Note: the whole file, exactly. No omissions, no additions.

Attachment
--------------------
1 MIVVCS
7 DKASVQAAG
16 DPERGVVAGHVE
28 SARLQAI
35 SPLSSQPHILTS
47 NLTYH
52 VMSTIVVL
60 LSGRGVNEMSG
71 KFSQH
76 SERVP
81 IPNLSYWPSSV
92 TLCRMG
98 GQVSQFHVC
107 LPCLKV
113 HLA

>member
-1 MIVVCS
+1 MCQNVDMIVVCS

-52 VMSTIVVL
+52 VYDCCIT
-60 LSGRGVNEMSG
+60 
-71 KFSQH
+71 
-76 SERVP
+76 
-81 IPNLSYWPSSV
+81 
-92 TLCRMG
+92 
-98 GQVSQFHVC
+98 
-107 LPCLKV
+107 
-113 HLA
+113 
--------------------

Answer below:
1 MIVVCS
7 DKASVQAAG
16 DPERGVVAGHVE
28 SARLQAI
35 SPLSSQPHILTS
47 NLTYH
52 VMSTIVVL
60 LSGRGVNEMSG
71 KFSQH
76 SERVP
81 IPNLSYWPSSV
92 TLCRMG
98 GQVSQFHVC
107 LPCLKV
113 HLA

>member
-1 MIVVCS
+1 MCQNVDMIVVCS

-52 VMSTIVVL
+52 VYDCCIT
-60 LSGRGVNEMSG
+60 
-71 KFSQH
+71 
-76 SERVP
+76 
-81 IPNLSYWPSSV
+81 
-92 TLCRMG
+92 
-98 GQVSQFHVC
+98 
-107 LPCLKV
+107 
-113 HLA
+113 